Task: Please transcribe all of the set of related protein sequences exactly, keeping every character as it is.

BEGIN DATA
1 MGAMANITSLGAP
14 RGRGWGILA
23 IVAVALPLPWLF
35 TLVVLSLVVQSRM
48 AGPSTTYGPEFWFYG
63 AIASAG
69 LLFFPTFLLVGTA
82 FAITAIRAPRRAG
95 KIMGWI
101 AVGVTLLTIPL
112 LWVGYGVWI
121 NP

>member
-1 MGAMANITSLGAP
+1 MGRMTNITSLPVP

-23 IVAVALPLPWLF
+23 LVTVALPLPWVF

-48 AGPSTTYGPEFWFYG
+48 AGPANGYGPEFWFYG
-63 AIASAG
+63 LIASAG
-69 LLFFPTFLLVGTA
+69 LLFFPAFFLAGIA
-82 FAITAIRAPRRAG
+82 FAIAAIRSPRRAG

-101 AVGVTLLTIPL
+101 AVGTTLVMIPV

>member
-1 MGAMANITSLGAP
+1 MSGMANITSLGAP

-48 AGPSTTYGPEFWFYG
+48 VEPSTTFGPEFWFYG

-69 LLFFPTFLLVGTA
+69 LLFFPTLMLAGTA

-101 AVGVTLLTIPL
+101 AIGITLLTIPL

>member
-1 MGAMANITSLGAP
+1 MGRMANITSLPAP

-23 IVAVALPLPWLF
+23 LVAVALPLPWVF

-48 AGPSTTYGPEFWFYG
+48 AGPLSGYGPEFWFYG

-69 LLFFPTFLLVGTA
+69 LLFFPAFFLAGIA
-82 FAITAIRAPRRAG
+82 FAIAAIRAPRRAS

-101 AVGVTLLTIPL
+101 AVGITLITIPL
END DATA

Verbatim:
1 MGAMANITSLGAP
14 RGRGWGILA
23 IVAVALPLPWLF
35 TLVVLSLVVQSRM
48 AGPSTTYGPEFWFYG
63 AIASAG
69 LLFFPTFLLVGTA
82 FAITAIRAPRRAG
95 KIMGWI
101 AVGVTLLTIPL
112 LWVGYGVWI
121 NP

>member
-1 MGAMANITSLGAP
+1 MGRMTNITSLPVP

-23 IVAVALPLPWLF
+23 LVTVALPLPWVF

-48 AGPSTTYGPEFWFYG
+48 AGPANGYGPEFWFYG
-63 AIASAG
+63 LIASAG
-69 LLFFPTFLLVGTA
+69 LLFFPAFFLAGIA
-82 FAITAIRAPRRAG
+82 FAIAAIRSPRRAG

-101 AVGVTLLTIPL
+101 AVGTTLVMIPV

>member
-1 MGAMANITSLGAP
+1 MSGMANITSLGAP

-48 AGPSTTYGPEFWFYG
+48 VEPSTTFGPEFWFYG

-69 LLFFPTFLLVGTA
+69 LLFFPTLMLAGTA

-101 AVGVTLLTIPL
+101 AIGITLLTIPL

>member
-1 MGAMANITSLGAP
+1 MGRMANITSLPAP

-23 IVAVALPLPWLF
+23 LVAVALPLPWVF

-48 AGPSTTYGPEFWFYG
+48 AGPLSGYGPEFWFYG

-69 LLFFPTFLLVGTA
+69 LLFFPAFFLAGIA
-82 FAITAIRAPRRAG
+82 FAIAAIRAPRRAS

-101 AVGVTLLTIPL
+101 AVGITLITIPL